There’s a lot to this and got it me wondering whether Twitter is an accurate barometer of what fans are thinking and the future effectiveness of Twitter curating all relevant tweets. Far too often, the “social soundtrack” can be overly negative, especially when it comes to on-air talent. So I wonder just how true a “crowd sentiment” viewers would be getting and just how wide a social net would be cast. Would Facebook, SnapChat, Instagram and others make up the psychograph? Finally, there will be a business model behind this, so the question becomes, Is this something the networks have Twitter pay for as a branded spot, similar to in-game enhancements? Or could it be part of larger deals Twitter completes with networks and properties?

> “ROCKY” TOOK A SHOT: I’ll finish up on a personal note that follows up on Christopher Botta’s excellent look at “Rocky” the musical in last week’s issue. In late 1976, “Rocky” the movie was released to little fanfare. I was an 8-year-old growing up in rural Vermont. I focused on afternoon sports, playing pickup football while trying to imitate a young New England Patriots QB named Steve Grogan, then going home to have dinner and watching my six older siblings and my exhausted parents. “Rocky” wasn’t on my radar. However, my parents made a point to take me because they had heard good things and felt it would be appropriate. After sneaking into others, it was the first “PG” movie I attended with them. Looking back, they likely regretted the day they took me. As many of my generation, I was instantly hooked on the triumphant story of Rocky Balboa. I immediately bought the Bill Conti soundtrack, a gray sweatsuit and proceeded to see the movie another 10 times in our small-town theater over the following two weeks. I asked (uh, made) my parents buy me an Everlast heavy bag, speed bag, boxing gloves and jump rope, which I rarely used. I paid far more attention to the soundtrack and wearing a nasty sweatsuit. The “Rocky” franchise made a profound impact on a generation of young adults, mostly men. Going through our Forty Under 40 winners’ lists of “best of” and “favorites,” Sylvester Stallone’s tale of heroism and noble ambition continues to resonate. So mark me down as one of those groupies looking forward to seeing it at the Winter Garden Theatre on Broadway. I hope I’ll see you there.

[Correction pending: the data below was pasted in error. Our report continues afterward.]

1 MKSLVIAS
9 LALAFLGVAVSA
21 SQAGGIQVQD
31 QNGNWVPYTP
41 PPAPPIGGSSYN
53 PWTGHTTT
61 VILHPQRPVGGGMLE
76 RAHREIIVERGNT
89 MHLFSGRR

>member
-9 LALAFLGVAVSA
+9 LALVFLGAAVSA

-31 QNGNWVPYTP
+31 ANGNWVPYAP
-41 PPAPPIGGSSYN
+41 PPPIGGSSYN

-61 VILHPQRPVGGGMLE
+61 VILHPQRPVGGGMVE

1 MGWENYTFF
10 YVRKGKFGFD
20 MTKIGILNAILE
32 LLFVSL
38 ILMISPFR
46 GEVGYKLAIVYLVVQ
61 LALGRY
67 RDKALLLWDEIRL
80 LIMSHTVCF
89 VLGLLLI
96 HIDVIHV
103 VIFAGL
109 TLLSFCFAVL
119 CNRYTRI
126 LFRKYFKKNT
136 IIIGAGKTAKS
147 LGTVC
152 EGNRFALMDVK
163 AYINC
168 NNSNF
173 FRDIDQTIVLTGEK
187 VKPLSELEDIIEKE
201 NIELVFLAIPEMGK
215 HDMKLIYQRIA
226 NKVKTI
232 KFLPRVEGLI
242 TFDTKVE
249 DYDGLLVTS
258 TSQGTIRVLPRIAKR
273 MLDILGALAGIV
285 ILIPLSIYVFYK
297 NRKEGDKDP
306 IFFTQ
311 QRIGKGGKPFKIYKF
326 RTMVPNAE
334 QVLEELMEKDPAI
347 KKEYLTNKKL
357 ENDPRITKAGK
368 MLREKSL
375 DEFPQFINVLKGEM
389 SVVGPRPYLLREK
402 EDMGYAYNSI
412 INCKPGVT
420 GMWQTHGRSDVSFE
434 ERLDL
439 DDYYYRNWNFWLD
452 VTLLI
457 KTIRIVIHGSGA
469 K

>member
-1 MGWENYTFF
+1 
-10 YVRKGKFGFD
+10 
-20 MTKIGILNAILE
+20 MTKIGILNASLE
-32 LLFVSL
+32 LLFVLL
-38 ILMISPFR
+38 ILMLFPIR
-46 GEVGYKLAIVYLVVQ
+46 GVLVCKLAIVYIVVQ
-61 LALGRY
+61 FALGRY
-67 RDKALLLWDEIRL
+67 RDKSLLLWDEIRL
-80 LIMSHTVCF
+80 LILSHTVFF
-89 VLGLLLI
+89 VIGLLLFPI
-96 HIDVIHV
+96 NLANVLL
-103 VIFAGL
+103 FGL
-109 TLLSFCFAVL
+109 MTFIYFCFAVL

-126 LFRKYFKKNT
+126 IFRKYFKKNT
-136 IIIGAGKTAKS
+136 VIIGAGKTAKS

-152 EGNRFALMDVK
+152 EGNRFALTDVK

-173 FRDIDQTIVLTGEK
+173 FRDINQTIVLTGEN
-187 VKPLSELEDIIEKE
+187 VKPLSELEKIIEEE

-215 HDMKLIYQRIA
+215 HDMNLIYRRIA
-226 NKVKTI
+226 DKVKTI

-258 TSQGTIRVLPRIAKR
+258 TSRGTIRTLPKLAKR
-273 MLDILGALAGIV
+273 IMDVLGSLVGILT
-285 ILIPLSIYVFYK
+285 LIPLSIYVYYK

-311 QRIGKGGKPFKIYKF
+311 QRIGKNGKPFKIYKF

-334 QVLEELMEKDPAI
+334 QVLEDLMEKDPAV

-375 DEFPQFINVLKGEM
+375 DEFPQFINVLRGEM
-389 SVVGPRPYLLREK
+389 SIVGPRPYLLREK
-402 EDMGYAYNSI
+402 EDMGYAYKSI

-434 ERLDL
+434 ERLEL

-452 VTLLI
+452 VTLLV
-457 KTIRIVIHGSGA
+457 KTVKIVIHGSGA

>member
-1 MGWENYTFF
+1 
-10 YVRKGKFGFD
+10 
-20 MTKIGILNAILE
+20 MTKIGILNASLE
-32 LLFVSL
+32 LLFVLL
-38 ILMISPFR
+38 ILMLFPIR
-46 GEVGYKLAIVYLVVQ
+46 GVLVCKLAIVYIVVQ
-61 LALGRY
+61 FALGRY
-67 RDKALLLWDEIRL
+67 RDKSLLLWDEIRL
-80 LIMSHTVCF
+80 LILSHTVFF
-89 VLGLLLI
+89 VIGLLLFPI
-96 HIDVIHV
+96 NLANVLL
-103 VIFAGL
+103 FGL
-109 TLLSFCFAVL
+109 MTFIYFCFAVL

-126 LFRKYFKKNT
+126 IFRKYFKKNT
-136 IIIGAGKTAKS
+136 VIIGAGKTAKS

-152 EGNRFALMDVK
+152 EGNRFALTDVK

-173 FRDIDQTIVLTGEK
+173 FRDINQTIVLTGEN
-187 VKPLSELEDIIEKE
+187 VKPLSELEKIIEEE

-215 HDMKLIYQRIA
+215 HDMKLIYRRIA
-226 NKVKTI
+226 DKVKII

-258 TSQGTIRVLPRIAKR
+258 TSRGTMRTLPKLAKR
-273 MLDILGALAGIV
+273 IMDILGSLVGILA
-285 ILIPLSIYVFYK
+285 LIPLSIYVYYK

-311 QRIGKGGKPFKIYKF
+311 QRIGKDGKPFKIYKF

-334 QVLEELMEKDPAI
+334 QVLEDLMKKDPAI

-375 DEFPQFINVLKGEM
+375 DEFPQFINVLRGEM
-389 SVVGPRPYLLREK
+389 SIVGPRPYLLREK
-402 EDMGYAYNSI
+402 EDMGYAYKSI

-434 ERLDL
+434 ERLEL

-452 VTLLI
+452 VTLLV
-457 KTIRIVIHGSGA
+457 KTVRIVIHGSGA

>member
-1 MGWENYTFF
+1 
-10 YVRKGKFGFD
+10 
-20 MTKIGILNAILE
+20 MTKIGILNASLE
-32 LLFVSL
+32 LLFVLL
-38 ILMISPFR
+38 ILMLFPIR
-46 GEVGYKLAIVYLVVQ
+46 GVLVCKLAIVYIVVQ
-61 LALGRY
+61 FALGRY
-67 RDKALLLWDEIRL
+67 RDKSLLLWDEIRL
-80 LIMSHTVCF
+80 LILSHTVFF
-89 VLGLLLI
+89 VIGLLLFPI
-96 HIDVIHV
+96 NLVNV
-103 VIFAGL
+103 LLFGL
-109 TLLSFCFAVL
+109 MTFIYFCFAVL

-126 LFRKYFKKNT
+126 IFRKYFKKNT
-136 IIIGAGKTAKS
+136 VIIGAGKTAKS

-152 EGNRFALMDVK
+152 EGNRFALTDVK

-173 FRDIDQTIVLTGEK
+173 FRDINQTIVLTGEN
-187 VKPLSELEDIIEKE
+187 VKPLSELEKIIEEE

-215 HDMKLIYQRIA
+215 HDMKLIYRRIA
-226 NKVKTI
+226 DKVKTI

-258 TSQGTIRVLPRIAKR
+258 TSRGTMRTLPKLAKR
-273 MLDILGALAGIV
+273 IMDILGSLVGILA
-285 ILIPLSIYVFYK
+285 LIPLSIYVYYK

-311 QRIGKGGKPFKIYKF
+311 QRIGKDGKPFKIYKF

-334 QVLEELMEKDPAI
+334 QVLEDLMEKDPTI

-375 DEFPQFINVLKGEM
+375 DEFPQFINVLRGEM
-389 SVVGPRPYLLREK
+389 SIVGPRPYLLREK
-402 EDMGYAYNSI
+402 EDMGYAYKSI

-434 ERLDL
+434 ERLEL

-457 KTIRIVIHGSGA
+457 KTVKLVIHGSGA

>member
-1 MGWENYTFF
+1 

Abraham D. Madkour can be reached at